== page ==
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Old 02-22-2002, 07:35 AM
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How frugality and I met ~

Although I had been lurking around the edges of frugality for 20-some odd years, I discovered I was just paying lipservice to the concept of being frugal. I really got serious about it four-plus years ago. I was a product manager for a major direct sales company and my husband was in education. Both of our jobs were well paying but we seemed to be spending every penny every month, and not making progress towards retirement. I did not absolutely love my job any more and after one too many "here, I want this taken care of right away!" from my boss, I called my dh on the spur of the moment and asked, "What would happen to us financially if I quit my job?"

His answer was so liberating: "Honey, if you aren't happy in what you are doing, turn in your 2-week notice now and we will figure out the answers together!"

My resignation was a real shocker when it hit my boss' desk some 12 minutes later. And two weeks later, gone were the tremendous number of business clothes, the weekly hair appts, eating out four nights a week because we were too tired to fix meals after a 14-hour-day at the office, and the cleaning team for the house.

After some serious thinking, it became obvious to both my husband and myself that we were existing way beyond our means for what would be a one-income household. We did take a couple of months to let the dust settle on us financially so we could see what we needed to do. And it was obvious! We put our 10-year old 4,000 sq. ft. house up for sale, and it sold the first day. We bought a 1,950 sq. ft. house across town and immediately began paring down the number of possessions we had. The amount of what we pared down was more than we kept.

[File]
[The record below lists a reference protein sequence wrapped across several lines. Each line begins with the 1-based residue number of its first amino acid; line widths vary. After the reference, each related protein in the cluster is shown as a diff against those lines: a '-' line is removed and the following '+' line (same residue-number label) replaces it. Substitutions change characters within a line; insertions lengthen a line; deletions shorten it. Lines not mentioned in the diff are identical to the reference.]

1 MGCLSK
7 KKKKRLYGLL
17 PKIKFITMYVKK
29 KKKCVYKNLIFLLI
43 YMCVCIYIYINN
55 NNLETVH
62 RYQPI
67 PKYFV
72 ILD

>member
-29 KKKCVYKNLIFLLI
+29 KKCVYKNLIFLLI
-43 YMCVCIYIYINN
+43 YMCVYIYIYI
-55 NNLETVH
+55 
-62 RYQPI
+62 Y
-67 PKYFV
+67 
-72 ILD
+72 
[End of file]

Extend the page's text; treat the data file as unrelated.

Next came a master plan of action as to where we wanted to be in five years and doing what ~ a move back to my dh's family farm and a new 2.000 sq. ft. house built by us with cash saved during those 4 years. We wanted a simpler lifestyle with only the possessions we needed, and we have that and more.

It was so simple once we got started on being truly frugal. There are so many ways you can keep that dollar and still find a way to accomplish or manufacture or make or grow what you want.

It can be done ~ you just have to want it more than anything else! And I do ~ I will do anything I have to do to make sure I NEVER have to set foot back in the corporate world again!!